Emma Watson's Vogue interview shows media's perverse priorities
In the lead-up to the Christmas release of Greta Gerwig’s retelling of the American classic by Louisa May Alcott, “Little Women,” British activist and actress Emma Watson graced the cover of British Vogue’s December 2019 issue.
Twenty years ago, Watson was cast in the iconic first role she ever auditioned for as an aspiring child star: the brave, bushy-haired and bright Hermione Granger in “Harry Potter and the Sorcerer's Stone.”
At the beginning of this month, the esteemed English fashion and lifestyle publication released a 30-minute long video of Watson’s interview with transgender rights activist and journalist Paris Lees on YouTube, titling it “Emma Watson Talks Turning 30, Working With Meryl Streep, And Being Happily Single.”
This title was purely clickbait and undermined the beautiful, substantive dialogue between Watson and Lees. I took the time to watch the entire interview as Watson herself embodies who my fictional childhood hero, Hermione, would have grown up to become. She is intelligent and completely in tune with herself, her emotions and the world around her.
In her conversation with Lees, Watson discussed important issues such as the need to put a spotlight on intersectional feminism in 2019, how feminism manifested in different ways through the characters in “Little Women,” the concept of history being written and taught by the victors in a British context and why she wanted to use the platform she has acquired through her work in film to catalyze positive change.
There is an incredibly poignant and pure moment in the interview, at 16 minutes and 18 seconds, where Lees as a transgender woman asked Watson: “Do you feel comfortable with me using female toilets? Does that depend on me having had surgery? What would you say to those people that would have an issue sharing a public bathroom with me?”
Watson responded to those three questions with utmost amity, composure and humanity: “Oh my god, of course!” “No!” and finally, “I would say: that’s another human being.”
Lees also kindly gifted Watson a French autobiographical novel by 27-year-old author Édouard Louis, titled “En finir avec Eddy Bellegueule (The End of Eddy),” which explores tales of the author’s struggles with homophobia and class in rural France.
The two do go over more light-hearted subject matters, like the contemporary anxieties surrounding phenomena like dating, social media and aging, as well as the impact of the “Harry Potter” films on Watson’s daily life and career and her interactions with famous co-stars like Streep and Laura Dern.
But, these subjects are hardly what drove their meaningful conversation.
One of the features on British Vogue’s website about this interview with Watson quoted the actress poorly, which took away from the larger, global narrative that she was exploring with Lees. It could be found in a 5-second duration between the timestamps of 28:12 and 28:17 on the YouTube video. Watson said about her romantic life, which became the title of the feature, “I’m Very Happy Being Single. I Call It Being Self-Partnered.”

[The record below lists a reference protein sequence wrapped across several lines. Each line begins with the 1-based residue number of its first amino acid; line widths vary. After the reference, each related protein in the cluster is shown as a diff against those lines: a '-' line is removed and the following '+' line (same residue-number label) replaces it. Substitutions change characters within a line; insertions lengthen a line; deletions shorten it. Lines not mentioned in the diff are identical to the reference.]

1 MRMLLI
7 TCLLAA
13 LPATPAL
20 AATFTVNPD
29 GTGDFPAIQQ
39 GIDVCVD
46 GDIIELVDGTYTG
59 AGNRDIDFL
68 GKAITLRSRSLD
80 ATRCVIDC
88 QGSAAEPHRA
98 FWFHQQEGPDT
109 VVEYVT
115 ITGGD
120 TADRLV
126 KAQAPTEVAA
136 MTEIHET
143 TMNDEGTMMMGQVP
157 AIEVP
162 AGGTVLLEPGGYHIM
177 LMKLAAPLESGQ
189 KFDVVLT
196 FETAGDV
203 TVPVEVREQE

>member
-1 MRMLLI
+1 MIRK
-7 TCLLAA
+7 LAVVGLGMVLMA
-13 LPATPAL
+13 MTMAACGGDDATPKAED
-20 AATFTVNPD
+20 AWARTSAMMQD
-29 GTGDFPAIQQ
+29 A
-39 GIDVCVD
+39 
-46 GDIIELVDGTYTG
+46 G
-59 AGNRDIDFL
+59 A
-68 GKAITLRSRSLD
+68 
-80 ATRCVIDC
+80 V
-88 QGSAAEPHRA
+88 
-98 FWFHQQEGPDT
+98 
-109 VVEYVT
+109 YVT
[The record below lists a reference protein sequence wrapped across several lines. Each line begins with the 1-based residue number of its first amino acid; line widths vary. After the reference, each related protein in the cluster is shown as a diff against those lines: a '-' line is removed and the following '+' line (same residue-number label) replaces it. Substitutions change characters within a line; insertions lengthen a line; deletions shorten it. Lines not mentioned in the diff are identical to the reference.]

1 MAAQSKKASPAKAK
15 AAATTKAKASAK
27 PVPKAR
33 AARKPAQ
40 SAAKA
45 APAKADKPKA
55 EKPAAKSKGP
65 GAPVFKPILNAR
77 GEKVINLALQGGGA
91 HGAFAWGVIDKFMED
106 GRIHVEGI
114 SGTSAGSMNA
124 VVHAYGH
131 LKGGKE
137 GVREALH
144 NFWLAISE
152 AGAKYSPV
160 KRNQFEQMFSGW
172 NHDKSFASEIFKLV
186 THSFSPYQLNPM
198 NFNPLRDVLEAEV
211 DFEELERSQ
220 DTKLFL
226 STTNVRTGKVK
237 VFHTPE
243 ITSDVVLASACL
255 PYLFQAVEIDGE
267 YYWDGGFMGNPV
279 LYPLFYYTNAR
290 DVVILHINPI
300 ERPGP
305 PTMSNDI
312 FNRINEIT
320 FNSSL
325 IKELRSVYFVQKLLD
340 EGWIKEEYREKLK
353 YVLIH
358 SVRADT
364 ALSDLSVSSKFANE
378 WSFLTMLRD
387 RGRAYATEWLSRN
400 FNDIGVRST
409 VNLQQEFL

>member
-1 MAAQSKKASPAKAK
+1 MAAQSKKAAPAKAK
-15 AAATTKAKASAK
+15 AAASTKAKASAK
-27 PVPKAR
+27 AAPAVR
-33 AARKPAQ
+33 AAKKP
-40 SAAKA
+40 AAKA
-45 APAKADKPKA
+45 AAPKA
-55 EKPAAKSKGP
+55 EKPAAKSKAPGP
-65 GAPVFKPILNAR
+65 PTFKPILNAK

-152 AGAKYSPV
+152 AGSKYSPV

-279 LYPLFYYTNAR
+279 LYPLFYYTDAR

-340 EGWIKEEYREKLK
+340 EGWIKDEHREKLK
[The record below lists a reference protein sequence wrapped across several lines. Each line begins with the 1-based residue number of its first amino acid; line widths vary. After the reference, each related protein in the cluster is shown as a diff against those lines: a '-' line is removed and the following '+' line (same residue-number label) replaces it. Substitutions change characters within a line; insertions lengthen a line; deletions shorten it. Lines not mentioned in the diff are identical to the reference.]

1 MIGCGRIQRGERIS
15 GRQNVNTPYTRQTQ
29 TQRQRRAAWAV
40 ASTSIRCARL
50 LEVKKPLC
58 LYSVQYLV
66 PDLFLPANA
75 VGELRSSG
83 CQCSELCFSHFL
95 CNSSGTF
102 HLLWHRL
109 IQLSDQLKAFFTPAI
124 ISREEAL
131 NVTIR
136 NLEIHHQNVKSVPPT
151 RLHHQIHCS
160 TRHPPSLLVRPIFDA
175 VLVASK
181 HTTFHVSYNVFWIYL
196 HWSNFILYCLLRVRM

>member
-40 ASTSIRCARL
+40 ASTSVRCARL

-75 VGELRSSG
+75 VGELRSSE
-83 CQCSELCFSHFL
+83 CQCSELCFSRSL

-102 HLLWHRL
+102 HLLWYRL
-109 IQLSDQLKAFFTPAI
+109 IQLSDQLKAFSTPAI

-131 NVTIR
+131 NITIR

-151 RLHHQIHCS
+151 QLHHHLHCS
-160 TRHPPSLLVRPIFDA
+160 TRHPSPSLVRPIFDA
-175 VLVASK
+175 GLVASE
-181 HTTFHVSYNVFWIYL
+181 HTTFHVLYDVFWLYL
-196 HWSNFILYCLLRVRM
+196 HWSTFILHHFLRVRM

The internet flew into an absolute frenzy over the term “self-partnered” that Watson had coined. News outlets tried to analytically write about the supposedly grueling shame surrounding being single in the age of Tinder, instead of focusing on an amazing heart-to-heart between two brilliant women that referenced others like Malala Yousafzai and significant cultural issues.
It is incredibly annoying to see Watson and her activism being reduced to the advocacy of singlehood. I do appreciate the fact that being “self-partnered” is a realistic and positive approach of viewing not being in a relationship, particularly during cuffing season.
But, it is unfortunate that this interview is being immortalized online for 5 seconds of Watson and Lees talking about a secondary subject.
There is a fine line between responsible reporting and tabloid fodder, and the media, as in this case, is often inconsiderate and strays to the latter. By latching on to a single statement and blowing it out of proportion, the central takeaway from British Vogue’s otherwise thorough and thoughtful interview with an esteemed artist and public figure has been diminished to idiotic memes on Twitter.
There needs to be a greater sense of accountability and streamlining and prioritizing of information in today’s digital, news-saturated world. Most people who do not have the time or interest to invest in reading or watching a lengthy interview rely on secondary media outlets for summaries that extract the most click-worthy quotes in their headlines in order to accumulate ad revenue.
It is a pervasive problem in journalism and on social media for quotes to be taken out of context and falsely advertised as something revolutionary. A pithy phrase like “self-partnered” comes with empowering connotations, but is definitely not the epitome of female empowerment when it comes to talking about someone as actively engaged with womanhood and feminism as Watson.
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